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Frederick Branch became the first commissioned officer in the U.S. Marine Corps on November 10, 1945. The Kappa man was born May 31, 1922 in Hamlet, N.C.

Branch attended high school in New York and attended college at Johnson C. Smith University in Charlotte, N.C. before transferring to Temple University, where he eventually earned a degree in physics. Branch was drafted in 1943, and chosen to become a Marine. He was one of several African-American soldiers training in North Carolina collectively known as the Montford Point Marines.

After initially being denied entry into Officer Candidate School, Branch was admitted to the program on the back of a recommendation of a supervisor due to his performance during World War II. He was admitted into the Navy V-12 program at Purdue University, and was the only Black student in his class of 250 students. Branch excelled in the class, making the dean’s list, and was commissioned as second lieutenant on November 10, 1945. November 10 is also when the Marines were founded in 1775.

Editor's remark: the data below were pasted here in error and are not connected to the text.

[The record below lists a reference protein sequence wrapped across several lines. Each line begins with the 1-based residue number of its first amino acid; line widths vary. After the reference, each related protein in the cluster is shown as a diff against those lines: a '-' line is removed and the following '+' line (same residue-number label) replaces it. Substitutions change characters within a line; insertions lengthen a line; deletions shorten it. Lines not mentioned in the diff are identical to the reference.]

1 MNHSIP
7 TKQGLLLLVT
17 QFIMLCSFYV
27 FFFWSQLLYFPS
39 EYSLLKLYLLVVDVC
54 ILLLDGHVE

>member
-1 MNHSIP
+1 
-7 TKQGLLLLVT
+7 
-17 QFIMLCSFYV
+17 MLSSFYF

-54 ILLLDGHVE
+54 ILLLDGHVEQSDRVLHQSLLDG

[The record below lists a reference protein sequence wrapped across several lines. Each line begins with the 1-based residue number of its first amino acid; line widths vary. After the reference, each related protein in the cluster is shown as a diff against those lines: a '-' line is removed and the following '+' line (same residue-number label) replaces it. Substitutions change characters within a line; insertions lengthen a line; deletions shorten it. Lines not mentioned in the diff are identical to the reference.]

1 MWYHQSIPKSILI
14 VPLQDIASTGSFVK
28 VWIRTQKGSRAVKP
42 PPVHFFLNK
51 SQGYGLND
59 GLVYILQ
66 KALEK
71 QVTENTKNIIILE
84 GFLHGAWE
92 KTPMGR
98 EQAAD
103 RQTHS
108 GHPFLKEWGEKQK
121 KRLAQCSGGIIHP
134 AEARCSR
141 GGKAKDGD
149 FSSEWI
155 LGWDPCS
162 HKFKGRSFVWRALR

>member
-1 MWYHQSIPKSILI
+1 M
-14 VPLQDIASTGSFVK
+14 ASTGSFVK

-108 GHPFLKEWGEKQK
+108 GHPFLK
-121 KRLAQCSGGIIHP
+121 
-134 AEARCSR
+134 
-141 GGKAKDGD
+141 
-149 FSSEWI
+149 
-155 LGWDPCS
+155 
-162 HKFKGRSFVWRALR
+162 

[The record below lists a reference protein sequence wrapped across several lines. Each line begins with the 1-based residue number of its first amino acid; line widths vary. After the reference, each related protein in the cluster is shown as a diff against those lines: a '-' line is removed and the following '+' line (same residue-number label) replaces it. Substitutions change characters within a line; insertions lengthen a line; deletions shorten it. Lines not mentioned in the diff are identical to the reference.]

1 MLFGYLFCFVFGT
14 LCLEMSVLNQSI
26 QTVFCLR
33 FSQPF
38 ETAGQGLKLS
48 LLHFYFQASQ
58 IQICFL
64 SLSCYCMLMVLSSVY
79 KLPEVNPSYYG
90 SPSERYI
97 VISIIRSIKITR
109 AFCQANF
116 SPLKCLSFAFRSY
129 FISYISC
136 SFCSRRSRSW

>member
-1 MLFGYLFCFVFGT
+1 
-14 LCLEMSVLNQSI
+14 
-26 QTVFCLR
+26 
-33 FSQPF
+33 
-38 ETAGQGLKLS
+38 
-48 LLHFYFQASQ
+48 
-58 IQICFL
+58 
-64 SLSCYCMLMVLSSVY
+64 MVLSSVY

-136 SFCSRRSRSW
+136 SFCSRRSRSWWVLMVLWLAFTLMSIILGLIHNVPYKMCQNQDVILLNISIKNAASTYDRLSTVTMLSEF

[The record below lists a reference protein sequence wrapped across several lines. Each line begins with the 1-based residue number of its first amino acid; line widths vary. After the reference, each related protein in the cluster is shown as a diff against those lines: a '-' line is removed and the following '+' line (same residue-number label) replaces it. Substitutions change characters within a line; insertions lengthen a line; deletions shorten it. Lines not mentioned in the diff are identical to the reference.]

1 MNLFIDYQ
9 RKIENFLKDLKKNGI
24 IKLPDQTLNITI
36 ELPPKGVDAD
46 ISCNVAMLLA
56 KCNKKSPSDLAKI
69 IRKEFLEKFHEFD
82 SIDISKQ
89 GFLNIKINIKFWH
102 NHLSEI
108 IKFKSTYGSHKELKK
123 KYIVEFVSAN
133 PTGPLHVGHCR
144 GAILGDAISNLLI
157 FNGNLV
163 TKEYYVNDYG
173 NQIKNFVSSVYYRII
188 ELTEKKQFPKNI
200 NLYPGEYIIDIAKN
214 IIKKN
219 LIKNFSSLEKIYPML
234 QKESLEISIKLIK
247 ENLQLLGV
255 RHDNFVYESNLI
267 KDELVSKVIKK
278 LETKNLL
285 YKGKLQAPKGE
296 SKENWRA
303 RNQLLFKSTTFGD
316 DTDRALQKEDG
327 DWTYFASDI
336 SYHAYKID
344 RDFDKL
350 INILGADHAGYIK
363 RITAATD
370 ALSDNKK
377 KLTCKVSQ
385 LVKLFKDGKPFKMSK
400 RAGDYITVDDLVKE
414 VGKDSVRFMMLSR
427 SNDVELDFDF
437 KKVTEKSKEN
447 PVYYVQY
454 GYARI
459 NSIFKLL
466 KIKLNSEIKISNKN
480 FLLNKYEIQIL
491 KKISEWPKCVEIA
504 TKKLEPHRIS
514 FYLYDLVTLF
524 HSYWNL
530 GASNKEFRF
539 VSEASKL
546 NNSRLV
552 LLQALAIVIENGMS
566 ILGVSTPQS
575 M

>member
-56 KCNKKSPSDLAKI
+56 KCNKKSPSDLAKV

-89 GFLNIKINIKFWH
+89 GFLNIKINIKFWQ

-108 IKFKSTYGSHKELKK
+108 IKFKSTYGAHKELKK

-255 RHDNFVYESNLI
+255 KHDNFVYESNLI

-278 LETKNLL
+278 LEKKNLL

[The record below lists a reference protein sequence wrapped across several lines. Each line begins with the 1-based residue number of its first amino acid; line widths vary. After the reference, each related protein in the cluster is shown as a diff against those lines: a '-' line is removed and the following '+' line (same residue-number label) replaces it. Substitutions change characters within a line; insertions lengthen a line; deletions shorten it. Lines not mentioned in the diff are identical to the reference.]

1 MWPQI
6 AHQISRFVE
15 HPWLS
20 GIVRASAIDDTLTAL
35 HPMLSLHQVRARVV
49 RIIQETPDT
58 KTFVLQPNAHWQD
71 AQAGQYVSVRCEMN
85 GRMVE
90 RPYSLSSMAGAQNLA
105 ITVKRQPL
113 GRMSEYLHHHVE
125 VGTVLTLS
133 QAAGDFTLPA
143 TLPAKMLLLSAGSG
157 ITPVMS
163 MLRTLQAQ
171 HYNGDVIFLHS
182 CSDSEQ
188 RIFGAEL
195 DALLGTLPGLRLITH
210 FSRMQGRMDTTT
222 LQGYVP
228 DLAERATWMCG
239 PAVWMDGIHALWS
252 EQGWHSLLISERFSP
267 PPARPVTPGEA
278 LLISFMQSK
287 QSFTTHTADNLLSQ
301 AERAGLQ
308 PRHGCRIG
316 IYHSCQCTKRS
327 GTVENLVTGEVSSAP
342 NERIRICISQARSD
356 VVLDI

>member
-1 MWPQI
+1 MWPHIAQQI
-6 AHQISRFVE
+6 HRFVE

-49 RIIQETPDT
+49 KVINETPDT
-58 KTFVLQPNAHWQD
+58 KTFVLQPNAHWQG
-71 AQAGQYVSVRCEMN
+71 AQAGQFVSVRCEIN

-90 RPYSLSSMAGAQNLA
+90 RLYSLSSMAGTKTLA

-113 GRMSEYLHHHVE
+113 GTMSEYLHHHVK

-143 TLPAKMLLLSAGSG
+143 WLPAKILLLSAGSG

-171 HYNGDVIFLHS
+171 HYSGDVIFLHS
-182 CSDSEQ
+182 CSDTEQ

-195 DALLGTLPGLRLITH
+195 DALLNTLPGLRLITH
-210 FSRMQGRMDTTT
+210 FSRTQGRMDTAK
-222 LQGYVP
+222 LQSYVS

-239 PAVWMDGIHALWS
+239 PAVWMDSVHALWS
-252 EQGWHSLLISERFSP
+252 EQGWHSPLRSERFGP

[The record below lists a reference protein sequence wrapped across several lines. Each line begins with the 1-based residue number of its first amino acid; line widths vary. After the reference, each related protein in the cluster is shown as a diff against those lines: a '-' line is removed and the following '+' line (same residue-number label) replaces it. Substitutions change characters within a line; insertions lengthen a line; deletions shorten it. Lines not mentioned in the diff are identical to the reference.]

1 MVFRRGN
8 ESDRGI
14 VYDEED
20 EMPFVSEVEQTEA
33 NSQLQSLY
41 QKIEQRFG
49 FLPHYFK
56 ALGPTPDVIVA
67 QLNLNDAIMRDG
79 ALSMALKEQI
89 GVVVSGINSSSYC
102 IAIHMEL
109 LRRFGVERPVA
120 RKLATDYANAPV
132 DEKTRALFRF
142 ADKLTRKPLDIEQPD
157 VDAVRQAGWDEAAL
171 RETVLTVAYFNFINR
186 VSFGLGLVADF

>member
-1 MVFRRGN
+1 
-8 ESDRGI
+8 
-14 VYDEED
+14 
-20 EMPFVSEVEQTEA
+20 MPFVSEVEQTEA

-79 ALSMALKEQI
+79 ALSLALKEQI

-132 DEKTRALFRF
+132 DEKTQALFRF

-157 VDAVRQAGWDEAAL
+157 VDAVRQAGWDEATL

Branch entered the U.S. Marine Reserves ranks after World War II ended. He left the Corps in 1955 after achieving the rank of captain, and went on to become a science teacher at Dobbins High School in Philadelphia, establishing the school’s science department and working there until his retirement in 1988.

Captain Branch passed in 2005 at the age of 82.

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The Ten Most Interesting Little Known Black History Facts
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